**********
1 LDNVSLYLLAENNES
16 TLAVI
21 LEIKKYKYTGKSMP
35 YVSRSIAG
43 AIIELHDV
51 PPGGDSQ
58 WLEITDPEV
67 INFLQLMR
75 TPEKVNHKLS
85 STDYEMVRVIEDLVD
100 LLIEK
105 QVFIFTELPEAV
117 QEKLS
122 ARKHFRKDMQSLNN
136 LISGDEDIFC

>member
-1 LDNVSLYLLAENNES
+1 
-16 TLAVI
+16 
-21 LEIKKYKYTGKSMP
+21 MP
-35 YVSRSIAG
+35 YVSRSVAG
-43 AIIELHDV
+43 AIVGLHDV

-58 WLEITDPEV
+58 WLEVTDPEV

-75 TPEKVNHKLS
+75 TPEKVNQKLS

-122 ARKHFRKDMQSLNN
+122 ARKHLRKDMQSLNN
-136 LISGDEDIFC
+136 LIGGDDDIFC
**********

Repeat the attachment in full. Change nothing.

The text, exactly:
1 LDNVSLYLLAENNES
16 TLAVI
21 LEIKKYKYTGKSMP
35 YVSRSIAG
43 AIIELHDV
51 PPGGDSQ
58 WLEITDPEV
67 INFLQLMR
75 TPEKVNHKLS
85 STDYEMVRVIEDLVD
100 LLIEK
105 QVFIFTELPEAV
117 QEKLS
122 ARKHFRKDMQSLNN
136 LISGDEDIFC

>member
-1 LDNVSLYLLAENNES
+1 
-16 TLAVI
+16 
-21 LEIKKYKYTGKSMP
+21 MP
-35 YVSRSIAG
+35 YVSRSVAG
-43 AIIELHDV
+43 AIVGLHDV

-58 WLEITDPEV
+58 WLEVTDPEV

-75 TPEKVNHKLS
+75 TPEKVNQKLS

-122 ARKHFRKDMQSLNN
+122 ARKHLRKDMQSLNN
-136 LISGDEDIFC
+136 LIGGDDDIFC